Companies started by founders who are still in college tend to meet one of two fates after graduation: the founders work on it full time, or they let it die to pursue other careers.
But these five college friends who launched their SaaS company while at Texas A&M University went on to other full-time jobs while continuing to run their startup on the side — and that commitment paid off seven years later when they sold the business.
The company was Select-A-Sis, a web-based voting and data management system that helps streamline sorority recruitment processes. It was founded in 2011 by Chelsey Roney, Julie Sewell, Aaron Roney, Ryan Haughey and David DeTomaso, and sold in February 2018.
The team bootstrapped the company. While DeTomaso had already graduated by the company’s launch, the rest of the founding team embarked on their senior year while getting Select-A-Sis off the ground.
The founders weren’t looking to sell before group management software and payments company Togetherwork approached them with an offer, Chelsey Roney said.
It was a $1.2-million deal that appealed to the founders because it amounted to nearly five years of revenue. The five-person leadership team brought in $250,000 to $300,000 in annual revenue, she told They Got Acquired.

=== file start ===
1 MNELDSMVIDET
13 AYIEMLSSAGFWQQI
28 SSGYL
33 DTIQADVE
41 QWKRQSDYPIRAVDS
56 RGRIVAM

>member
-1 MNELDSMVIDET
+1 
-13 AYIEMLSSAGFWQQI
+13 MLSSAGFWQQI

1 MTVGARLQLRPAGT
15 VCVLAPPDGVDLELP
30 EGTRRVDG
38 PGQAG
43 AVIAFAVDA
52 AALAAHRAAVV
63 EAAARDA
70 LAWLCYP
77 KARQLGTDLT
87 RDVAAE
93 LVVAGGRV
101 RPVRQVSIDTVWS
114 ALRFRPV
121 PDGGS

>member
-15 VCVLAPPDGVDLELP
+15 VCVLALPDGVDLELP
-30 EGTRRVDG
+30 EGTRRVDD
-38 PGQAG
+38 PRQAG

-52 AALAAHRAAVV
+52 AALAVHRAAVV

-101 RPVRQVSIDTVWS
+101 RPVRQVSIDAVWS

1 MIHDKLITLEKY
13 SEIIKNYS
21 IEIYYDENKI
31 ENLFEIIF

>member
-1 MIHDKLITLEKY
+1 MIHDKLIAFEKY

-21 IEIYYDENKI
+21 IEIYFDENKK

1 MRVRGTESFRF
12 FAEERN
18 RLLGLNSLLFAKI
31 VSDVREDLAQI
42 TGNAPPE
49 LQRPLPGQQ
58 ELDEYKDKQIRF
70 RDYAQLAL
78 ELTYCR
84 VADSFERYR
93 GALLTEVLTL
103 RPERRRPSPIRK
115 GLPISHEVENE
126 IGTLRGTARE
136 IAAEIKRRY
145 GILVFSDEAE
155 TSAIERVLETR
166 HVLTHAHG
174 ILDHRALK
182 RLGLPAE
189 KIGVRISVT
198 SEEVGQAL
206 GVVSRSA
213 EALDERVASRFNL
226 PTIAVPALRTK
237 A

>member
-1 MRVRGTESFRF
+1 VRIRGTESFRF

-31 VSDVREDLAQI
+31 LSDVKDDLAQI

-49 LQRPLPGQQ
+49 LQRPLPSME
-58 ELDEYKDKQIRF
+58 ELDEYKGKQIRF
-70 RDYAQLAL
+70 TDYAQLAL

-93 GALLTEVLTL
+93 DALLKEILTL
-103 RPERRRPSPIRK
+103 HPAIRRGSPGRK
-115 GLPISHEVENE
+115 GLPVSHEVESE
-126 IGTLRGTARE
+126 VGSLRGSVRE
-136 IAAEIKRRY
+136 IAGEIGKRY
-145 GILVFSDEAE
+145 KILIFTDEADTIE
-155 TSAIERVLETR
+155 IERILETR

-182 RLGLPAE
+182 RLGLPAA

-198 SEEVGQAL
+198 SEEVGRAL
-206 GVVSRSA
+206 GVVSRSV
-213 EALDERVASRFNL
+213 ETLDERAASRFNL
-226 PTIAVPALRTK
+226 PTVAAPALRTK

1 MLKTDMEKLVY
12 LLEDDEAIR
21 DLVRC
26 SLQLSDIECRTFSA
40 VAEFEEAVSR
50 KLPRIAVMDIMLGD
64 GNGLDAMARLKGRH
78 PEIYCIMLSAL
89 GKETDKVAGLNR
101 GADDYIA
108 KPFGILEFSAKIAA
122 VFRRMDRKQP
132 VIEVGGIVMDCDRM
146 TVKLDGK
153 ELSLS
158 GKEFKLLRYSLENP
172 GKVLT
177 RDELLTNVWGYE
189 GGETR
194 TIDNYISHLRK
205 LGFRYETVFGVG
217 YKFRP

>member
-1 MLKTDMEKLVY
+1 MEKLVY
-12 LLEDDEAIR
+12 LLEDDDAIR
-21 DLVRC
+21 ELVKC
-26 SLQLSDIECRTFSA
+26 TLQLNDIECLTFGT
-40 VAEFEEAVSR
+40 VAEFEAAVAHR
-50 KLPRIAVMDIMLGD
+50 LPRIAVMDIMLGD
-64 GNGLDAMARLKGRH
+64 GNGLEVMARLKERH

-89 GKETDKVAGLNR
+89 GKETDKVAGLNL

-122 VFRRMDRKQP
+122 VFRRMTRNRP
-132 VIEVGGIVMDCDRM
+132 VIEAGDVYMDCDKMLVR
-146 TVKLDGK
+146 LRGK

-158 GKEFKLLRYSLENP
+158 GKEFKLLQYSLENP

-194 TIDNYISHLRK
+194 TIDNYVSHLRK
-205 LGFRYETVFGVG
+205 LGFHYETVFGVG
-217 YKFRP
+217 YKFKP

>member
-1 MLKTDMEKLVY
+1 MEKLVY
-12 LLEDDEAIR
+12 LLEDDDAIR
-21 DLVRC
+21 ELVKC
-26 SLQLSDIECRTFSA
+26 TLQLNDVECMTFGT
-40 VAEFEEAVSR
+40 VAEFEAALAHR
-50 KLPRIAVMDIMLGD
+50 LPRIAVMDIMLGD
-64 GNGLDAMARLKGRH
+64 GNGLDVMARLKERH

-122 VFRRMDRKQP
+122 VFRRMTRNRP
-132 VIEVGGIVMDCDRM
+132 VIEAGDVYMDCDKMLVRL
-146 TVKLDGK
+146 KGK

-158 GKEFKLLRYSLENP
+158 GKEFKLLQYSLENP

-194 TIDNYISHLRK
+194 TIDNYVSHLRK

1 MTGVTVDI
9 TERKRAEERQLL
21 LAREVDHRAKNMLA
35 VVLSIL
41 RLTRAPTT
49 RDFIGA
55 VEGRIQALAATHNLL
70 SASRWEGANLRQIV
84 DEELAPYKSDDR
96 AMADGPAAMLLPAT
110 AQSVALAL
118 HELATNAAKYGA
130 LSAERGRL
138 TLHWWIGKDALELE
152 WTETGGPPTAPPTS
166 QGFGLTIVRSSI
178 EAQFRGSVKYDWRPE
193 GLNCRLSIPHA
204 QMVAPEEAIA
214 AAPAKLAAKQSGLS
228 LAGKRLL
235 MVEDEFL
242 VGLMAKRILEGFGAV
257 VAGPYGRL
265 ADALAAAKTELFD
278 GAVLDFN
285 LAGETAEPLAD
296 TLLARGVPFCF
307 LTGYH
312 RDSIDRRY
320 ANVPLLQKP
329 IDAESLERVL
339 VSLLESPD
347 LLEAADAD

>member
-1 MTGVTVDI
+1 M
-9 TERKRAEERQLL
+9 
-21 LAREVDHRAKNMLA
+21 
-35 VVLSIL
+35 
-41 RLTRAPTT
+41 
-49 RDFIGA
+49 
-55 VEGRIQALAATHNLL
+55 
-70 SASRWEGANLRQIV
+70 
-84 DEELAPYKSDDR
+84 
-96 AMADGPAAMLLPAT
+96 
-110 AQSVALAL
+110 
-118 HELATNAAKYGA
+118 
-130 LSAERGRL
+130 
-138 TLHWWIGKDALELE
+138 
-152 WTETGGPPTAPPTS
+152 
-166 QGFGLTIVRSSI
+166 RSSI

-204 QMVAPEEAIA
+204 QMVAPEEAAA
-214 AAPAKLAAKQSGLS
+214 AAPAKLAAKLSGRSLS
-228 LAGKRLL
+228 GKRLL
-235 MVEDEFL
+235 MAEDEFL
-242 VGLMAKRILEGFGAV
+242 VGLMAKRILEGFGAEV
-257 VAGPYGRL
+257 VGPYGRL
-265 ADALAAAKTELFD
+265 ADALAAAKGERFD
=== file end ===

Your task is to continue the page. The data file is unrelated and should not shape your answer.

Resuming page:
Togetherwork, which provides SaaS solutions to groups and organizations, purchased Select-a-Sis as part of a quadruple deal, alongside Bidlily, ICS, and Greek Resource Services. The website now redirects to OmegaFi, which is part of Togetherwork.
“This acquisition enabled me to get on this track of entrepreneurship”
In the year before it sold (2017), 841 organizations signed on to use Select-A-Sis’s platform, and it managed almost 14.5 million votes.
“Usually, small businesses aren’t overnight successes,” Chelsey Roney said. “It took seven years, and it takes a longer time than people think. If you want something to work, you can’t give up.”
Outside of the founding members, Select-A-Sis didn’t have any other employees at the time of sale. None of the founders from Select-A-Sis joined Togetherwork through the merger.
“The rest of the team stayed in their full-time jobs after the sale, and I did too for a bit, but after a while, I decided I wanted to use the proceeds from the sale to buy another small business,” Chelsey Roney said. “The business I bought with that money is about to sell, and I’m doing another startup. This acquisition enabled me to get on this track of entrepreneurship.”
A previous version of this story left out founder Ryan Haughey. We share more about our reporting process here.